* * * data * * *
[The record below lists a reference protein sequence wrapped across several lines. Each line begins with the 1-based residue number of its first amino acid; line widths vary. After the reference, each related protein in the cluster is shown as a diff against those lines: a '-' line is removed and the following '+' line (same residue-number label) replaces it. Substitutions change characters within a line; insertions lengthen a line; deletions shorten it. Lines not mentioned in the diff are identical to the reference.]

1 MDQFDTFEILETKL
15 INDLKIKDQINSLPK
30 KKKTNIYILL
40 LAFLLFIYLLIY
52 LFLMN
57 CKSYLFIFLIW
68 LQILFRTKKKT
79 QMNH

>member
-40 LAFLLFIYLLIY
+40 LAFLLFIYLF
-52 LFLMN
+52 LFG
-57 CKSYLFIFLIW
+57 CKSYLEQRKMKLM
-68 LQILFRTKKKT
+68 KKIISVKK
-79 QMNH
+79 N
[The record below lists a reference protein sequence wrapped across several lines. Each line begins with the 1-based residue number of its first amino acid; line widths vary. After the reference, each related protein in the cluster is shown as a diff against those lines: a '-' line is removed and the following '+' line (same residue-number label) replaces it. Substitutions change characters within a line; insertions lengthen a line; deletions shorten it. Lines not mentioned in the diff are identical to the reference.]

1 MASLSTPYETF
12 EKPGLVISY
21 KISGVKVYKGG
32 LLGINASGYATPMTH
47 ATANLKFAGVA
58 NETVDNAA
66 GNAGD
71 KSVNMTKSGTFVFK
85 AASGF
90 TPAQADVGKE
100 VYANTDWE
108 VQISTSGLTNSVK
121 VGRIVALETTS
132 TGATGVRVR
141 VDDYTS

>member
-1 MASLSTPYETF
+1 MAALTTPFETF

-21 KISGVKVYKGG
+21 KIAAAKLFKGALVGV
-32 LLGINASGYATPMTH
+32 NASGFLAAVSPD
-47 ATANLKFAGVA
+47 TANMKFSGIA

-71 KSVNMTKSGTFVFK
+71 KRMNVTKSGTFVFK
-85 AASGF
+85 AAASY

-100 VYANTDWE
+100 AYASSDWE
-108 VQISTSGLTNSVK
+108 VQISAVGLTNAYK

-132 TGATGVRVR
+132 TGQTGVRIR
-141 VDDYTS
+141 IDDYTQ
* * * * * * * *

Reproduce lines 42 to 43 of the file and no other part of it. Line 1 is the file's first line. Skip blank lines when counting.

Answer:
-32 LLGINASGYATPMTH
+32 NASGFLAAVSPD